The Facts Machine

"And I come back to you now, at the turn of the tide"

Thursday, September 02, 2004


Mickey Kaus, to his credit, gets it right on Zell, but still throws in something not particularly forgivable:
[A]re baby-boomers who lived through Vietnam likely to find this principle appealing--that Presidents can commit our troops to a war and then attack any criticism as unpatriotic national weakening? When do the people get to weigh in? ... I do think Democrats have engaged in gratuitous morale-weakening partisanship--Hillary's smarmy, sneering, talking-pointed visit to Iraq, for one. But surely an election is the time when it's most appropriate to criticize a war. ... In other words, Miller's appeal was generationally as well as ideologically limited, and I suspect gave off more heat than bounce.
(emphasis mine)

I could swear he meant George W Bush's photo-op-driven, shoot-in-and-out, turkey-brandishing trip to Iraq. When Hillary made her visit, she didn't just go to Baghdad: She also went to not only other cities and bases in Iraq (such as in Kirkuk), but also to Afghanistan. When was the last time Bush went there, or even thought about that place?

But going back to Zell, Saletan rips apart his speech, too. The money grafs? Right after Saletan disposes of Miller's falsehoods about the Democrats,
But the important thing isn't the falsity of the charges, which Republicans continue to repeat despite press reports debunking them. The important thing is that the GOP is trying to quash criticism of the president simply because it's criticism of the president. The election is becoming a referendum on democracy.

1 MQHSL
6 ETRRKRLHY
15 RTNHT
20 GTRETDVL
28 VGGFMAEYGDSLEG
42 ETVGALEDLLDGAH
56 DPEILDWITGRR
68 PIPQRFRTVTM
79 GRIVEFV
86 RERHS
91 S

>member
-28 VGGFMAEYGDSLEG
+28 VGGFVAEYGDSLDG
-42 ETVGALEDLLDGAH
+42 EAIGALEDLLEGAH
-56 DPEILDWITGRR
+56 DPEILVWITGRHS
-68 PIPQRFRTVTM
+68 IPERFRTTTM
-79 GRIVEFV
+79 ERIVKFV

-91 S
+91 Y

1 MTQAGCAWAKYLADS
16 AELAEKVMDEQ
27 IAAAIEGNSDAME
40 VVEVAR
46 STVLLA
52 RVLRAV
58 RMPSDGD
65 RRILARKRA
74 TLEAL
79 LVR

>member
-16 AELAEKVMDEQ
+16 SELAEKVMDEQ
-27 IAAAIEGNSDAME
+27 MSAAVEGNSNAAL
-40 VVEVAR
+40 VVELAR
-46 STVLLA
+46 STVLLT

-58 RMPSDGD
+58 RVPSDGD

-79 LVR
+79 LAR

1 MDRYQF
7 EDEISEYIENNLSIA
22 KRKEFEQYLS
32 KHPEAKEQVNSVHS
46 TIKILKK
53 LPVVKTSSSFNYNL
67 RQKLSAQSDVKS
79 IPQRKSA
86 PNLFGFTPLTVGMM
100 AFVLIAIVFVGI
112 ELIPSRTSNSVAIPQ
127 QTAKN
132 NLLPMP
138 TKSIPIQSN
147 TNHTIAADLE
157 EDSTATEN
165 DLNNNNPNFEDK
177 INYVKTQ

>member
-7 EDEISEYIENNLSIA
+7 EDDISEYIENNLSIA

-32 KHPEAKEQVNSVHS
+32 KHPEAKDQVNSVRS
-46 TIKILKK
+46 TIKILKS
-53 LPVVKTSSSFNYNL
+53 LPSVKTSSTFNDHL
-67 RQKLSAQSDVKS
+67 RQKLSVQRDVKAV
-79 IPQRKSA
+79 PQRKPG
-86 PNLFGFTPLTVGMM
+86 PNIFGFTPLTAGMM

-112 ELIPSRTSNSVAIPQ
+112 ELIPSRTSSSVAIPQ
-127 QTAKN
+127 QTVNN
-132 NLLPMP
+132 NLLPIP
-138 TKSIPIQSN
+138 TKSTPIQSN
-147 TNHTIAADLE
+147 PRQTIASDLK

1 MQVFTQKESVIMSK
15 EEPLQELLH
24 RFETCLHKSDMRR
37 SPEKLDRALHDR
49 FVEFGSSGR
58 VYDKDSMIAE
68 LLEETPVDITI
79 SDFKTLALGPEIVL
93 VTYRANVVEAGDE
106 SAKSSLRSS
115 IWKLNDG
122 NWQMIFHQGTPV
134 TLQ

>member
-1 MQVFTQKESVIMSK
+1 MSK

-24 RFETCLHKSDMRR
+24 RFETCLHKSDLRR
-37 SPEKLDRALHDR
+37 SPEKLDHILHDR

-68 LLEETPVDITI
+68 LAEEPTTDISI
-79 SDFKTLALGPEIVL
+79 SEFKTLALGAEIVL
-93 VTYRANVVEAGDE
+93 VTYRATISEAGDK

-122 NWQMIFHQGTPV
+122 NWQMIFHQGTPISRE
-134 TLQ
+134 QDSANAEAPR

In a democracy, the commander in chief works for you. You hire him when you elect him. You watch him do the job. If he makes good decisions and serves your interests, you rehire him. If he doesn't, you fire him by voting for his opponent in the next election.

Not every country works this way. In some countries, the commander in chief builds a propaganda apparatus that equates him with the military and the nation. If you object that he's making bad decisions and disserving the national interest, you're accused of weakening the nation, undermining its security, sabotaging the commander in chief, and serving a foreign power—the very charges Miller leveled tonight against Bush's critics.

Are you prepared to become one of those countries?


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